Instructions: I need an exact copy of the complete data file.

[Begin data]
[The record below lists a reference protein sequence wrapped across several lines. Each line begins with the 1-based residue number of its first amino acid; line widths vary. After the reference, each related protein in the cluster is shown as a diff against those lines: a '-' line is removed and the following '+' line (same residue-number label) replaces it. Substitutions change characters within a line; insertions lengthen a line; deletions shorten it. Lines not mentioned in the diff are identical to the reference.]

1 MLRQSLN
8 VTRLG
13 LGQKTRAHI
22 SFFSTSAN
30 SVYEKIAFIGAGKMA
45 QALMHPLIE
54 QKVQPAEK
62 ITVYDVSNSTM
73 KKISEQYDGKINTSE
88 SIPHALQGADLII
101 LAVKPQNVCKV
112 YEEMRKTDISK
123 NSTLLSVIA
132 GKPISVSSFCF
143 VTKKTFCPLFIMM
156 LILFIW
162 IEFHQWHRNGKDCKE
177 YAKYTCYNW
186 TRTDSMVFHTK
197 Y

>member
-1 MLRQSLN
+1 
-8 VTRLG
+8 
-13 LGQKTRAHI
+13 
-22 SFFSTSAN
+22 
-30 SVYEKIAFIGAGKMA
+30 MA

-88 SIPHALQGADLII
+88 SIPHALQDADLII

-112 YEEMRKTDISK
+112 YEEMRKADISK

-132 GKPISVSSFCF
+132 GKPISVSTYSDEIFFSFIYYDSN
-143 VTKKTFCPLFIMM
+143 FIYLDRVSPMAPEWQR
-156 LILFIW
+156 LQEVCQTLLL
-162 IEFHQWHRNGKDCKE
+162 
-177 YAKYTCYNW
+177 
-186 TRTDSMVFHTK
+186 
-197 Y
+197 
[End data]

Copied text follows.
[The record below lists a reference protein sequence wrapped across several lines. Each line begins with the 1-based residue number of its first amino acid; line widths vary. After the reference, each related protein in the cluster is shown as a diff against those lines: a '-' line is removed and the following '+' line (same residue-number label) replaces it. Substitutions change characters within a line; insertions lengthen a line; deletions shorten it. Lines not mentioned in the diff are identical to the reference.]

1 MLRQSLN
8 VTRLG
13 LGQKTRAHI
22 SFFSTSAN
30 SVYEKIAFIGAGKMA
45 QALMHPLIE
54 QKVQPAEK
62 ITVYDVSNSTM
73 KKISEQYDGKINTSE
88 SIPHALQGADLII
101 LAVKPQNVCKV
112 YEEMRKTDISK
123 NSTLLSVIA
132 GKPISVSSFCF
143 VTKKTFCPLFIMM
156 LILFIW
162 IEFHQWHRNGKDCKE
177 YAKYTCYNW
186 TRTDSMVFHTK
197 Y

>member
-1 MLRQSLN
+1 
-8 VTRLG
+8 
-13 LGQKTRAHI
+13 
-22 SFFSTSAN
+22 
-30 SVYEKIAFIGAGKMA
+30 MA

-88 SIPHALQGADLII
+88 SIPHALQDADLII

-112 YEEMRKTDISK
+112 YEEMRKADISK

-132 GKPISVSSFCF
+132 GKPISVSTYSDEIFFSFIYYDSN
-143 VTKKTFCPLFIMM
+143 FIYLDRVSPMAPEWQR
-156 LILFIW
+156 LQEVCQTLLL
-162 IEFHQWHRNGKDCKE
+162 
-177 YAKYTCYNW
+177 
-186 TRTDSMVFHTK
+186 
-197 Y
+197 